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Depression More Than Doubles Risk of Emergency Care Use in COPD

Jaime Rosenberg
The findings, coming from data on more than 900 patients with chronic obstructive pulmonary disease, indicate that as depression severity increased, so did the odds of landing in the hospital.
Psychological comorbidities are common in people with chronic obstructive pulmonary disease (COPD), particularly depression and anxiety. The presence of depression, especially, has important implications for outcomes, according to a new study that found depression is a predictor of emergency care for the patient population.

The findings, coming from data on more than 900 patients with COPD, indicate that as depression severity increased, so did the odds of landing in the hospital. According to the researchers, this was the first study to show that even mild symptoms of depression increased the risk of emergency care.

Depression severity was measured using the Hospital Anxiety and Depression Scale, which is scored on a scale of 0 to 21. For patients with COPD who had depression scores between 4 and 7, there was a 2.8 times increased odds of being admitted to the hospital within the 1 year of follow-up. Those with scores of 8 or higher were nearly 5 times more likely to be admitted to the hospital.

“Patients understandably view their contacts with urgent care services as unavoidable and a result of an exacerbation of their illness,” wrote the researchers, adding, “However, whilst some hospital admissions may be unavoidable and necessary for patients with COPD, our findings provide further evidence that there may be modifiable psychosocial factors, which are also driving contact with acute care.”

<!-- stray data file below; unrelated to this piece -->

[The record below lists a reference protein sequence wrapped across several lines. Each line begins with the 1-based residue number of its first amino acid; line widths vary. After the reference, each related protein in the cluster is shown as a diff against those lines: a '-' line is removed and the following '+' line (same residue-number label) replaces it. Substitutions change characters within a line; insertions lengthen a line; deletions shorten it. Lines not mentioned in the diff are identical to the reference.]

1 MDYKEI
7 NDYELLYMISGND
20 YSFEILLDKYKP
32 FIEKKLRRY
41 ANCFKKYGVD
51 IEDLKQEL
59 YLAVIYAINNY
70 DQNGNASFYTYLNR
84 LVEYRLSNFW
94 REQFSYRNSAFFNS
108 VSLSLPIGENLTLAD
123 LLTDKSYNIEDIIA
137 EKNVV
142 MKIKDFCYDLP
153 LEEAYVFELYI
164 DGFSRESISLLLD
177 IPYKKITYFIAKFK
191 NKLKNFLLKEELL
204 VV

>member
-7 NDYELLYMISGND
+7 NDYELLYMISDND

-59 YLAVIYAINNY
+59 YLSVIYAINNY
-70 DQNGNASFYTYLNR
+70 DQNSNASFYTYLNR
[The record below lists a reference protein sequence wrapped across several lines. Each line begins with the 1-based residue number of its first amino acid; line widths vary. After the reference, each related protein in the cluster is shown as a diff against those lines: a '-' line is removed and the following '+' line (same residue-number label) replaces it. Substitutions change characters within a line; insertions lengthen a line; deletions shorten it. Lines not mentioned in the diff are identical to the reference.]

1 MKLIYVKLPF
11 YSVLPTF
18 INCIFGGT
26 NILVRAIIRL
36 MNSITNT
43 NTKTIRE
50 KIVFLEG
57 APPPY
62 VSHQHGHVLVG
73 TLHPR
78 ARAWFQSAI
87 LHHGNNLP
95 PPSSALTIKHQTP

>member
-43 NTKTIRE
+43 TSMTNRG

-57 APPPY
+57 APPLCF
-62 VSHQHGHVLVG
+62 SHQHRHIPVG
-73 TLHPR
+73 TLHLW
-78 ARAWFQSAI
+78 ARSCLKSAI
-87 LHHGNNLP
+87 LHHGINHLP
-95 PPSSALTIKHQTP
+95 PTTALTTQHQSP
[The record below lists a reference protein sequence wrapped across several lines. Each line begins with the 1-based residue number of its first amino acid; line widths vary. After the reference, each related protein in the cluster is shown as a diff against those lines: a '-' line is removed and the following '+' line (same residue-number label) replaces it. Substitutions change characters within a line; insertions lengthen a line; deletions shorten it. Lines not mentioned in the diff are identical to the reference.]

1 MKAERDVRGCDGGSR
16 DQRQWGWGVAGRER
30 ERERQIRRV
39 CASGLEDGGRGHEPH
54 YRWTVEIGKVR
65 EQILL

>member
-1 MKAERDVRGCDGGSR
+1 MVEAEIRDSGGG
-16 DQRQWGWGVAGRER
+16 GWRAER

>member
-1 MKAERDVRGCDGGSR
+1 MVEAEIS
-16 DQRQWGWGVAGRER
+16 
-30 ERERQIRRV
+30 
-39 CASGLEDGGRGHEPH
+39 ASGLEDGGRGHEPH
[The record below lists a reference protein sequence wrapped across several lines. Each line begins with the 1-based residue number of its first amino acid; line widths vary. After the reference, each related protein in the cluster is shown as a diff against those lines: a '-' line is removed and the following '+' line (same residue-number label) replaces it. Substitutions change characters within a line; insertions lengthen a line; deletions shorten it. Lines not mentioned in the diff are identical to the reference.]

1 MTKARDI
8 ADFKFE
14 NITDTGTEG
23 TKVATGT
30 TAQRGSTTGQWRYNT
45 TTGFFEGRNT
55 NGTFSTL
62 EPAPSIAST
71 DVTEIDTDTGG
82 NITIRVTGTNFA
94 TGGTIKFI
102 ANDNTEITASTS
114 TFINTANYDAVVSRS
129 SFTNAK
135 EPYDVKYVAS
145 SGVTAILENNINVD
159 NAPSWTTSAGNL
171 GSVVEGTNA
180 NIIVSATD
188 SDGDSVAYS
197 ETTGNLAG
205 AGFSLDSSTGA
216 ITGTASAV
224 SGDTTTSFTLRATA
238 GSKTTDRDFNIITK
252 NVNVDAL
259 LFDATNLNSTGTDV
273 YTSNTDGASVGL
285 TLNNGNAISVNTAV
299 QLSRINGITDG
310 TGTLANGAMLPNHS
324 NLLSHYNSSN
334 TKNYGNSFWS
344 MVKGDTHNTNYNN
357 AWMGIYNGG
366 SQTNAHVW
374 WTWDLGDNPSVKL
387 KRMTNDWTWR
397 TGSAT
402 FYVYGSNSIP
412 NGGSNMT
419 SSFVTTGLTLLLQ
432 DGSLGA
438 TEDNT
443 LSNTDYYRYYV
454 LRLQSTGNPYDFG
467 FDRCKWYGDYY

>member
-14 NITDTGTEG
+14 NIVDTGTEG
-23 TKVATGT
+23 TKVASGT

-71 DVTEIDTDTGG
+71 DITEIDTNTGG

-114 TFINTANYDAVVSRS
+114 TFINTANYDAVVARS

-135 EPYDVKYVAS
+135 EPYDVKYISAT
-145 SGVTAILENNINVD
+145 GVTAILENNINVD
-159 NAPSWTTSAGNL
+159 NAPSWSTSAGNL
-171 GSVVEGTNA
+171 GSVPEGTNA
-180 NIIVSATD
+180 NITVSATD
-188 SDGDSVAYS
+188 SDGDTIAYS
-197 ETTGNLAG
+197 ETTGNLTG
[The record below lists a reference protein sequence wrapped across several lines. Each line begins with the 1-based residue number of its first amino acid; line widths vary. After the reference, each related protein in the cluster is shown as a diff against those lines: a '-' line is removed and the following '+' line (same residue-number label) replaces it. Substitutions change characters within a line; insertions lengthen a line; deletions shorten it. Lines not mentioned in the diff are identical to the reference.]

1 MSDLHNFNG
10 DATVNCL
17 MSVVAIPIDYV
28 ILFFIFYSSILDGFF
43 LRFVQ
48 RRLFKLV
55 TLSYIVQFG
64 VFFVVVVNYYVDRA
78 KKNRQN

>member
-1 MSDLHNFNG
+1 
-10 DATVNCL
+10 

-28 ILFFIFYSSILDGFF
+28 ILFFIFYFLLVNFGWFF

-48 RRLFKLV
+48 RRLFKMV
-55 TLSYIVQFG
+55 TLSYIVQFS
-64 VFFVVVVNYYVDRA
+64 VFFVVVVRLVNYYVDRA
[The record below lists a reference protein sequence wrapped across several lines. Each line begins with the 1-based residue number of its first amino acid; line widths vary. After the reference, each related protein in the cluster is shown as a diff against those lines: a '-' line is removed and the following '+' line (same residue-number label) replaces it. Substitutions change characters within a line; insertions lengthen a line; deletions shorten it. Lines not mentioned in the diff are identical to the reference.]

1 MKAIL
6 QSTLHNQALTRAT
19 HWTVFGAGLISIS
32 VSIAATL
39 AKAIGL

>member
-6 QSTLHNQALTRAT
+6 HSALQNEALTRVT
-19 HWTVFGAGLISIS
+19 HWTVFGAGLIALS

Among the 950 patients, 7.6% suffered from depression, and according to the researchers, just a small amount were receiving any kind of recognized intervention for their mental health. Previous research has indicated that there is a significant unmet mental health care need for patients with COPD.

Older age, the number of comorbid physical health conditions, the severity of COPD, and prior use of emergency care were all also associated with both emergency department attendance and emergency hospital admission. Depression severity was still a predictive factor for emergency department use independent of these other factors.

The researchers noted that how depression influences the use of emergency care in these patients is unclear but that there’s a large evidence base of studies on long-term conditions that shows depression has a deleterious effect on many aspects of physical health outcomes, including adherence to treatment and self-care.

“Depression is also associated with feelings of hopelessness, social withdrawal, lower self-efficacy, loss of autonomy and uncertainty,” explained the researchers. “All of these factors could potentially contribute to acute exacerbations in COPD, prompting the need for acute care.”

Reference

Blakemore A, Dickens C, Chew-Graham C, et al. Depression predicts emergency care use in people with chronic obstructive pulmonary disease: a large cohort study in primary care [published online June 28, 2019]. Int J Chron Obstruct Pulmon Dis. doi:10.2147/COPD.S179109.

 
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